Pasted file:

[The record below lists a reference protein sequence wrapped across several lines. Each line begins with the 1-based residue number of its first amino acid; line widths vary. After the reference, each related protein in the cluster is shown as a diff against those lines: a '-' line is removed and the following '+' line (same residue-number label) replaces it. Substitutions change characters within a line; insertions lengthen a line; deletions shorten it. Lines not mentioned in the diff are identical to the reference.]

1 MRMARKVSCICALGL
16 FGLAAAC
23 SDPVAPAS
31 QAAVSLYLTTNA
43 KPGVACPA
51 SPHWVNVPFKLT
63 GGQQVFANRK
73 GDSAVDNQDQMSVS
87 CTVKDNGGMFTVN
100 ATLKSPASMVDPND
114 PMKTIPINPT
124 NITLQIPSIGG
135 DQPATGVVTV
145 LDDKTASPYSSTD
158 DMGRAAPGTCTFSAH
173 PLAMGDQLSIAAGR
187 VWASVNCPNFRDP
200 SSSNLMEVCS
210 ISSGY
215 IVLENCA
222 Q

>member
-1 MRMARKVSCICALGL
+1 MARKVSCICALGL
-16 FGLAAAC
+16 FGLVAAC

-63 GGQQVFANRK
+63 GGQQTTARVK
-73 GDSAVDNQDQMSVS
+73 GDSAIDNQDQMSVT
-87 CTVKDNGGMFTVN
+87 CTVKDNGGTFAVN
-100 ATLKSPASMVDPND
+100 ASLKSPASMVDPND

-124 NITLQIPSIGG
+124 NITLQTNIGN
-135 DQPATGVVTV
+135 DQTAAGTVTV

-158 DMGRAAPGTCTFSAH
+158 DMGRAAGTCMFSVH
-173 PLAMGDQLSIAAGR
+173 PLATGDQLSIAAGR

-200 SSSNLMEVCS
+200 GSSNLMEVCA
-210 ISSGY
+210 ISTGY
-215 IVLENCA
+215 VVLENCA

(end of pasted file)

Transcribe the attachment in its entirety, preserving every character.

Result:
[The record below lists a reference protein sequence wrapped across several lines. Each line begins with the 1-based residue number of its first amino acid; line widths vary. After the reference, each related protein in the cluster is shown as a diff against those lines: a '-' line is removed and the following '+' line (same residue-number label) replaces it. Substitutions change characters within a line; insertions lengthen a line; deletions shorten it. Lines not mentioned in the diff are identical to the reference.]

1 MRMARKVSCICALGL
16 FGLAAAC
23 SDPVAPAS
31 QAAVSLYLTTNA
43 KPGVACPA
51 SPHWVNVPFKLT
63 GGQQVFANRK
73 GDSAVDNQDQMSVS
87 CTVKDNGGMFTVN
100 ATLKSPASMVDPND
114 PMKTIPINPT
124 NITLQIPSIGG
135 DQPATGVVTV
145 LDDKTASPYSSTD
158 DMGRAAPGTCTFSAH
173 PLAMGDQLSIAAGR
187 VWASVNCPNFRDP
200 SSSNLMEVCS
210 ISSGY
215 IVLENCA
222 Q

>member
-1 MRMARKVSCICALGL
+1 MARKVSCICALGL
-16 FGLAAAC
+16 FGLVAAC

-63 GGQQVFANRK
+63 GGQQTTARVK
-73 GDSAVDNQDQMSVS
+73 GDSAIDNQDQMSVT
-87 CTVKDNGGMFTVN
+87 CTVKDNGGTFAVN
-100 ATLKSPASMVDPND
+100 ASLKSPASMVDPND

-124 NITLQIPSIGG
+124 NITLQTNIGN
-135 DQPATGVVTV
+135 DQTAAGTVTV

-158 DMGRAAPGTCTFSAH
+158 DMGRAAGTCMFSVH
-173 PLAMGDQLSIAAGR
+173 PLATGDQLSIAAGR

-200 SSSNLMEVCS
+200 GSSNLMEVCA
-210 ISSGY
+210 ISTGY
-215 IVLENCA
+215 VVLENCA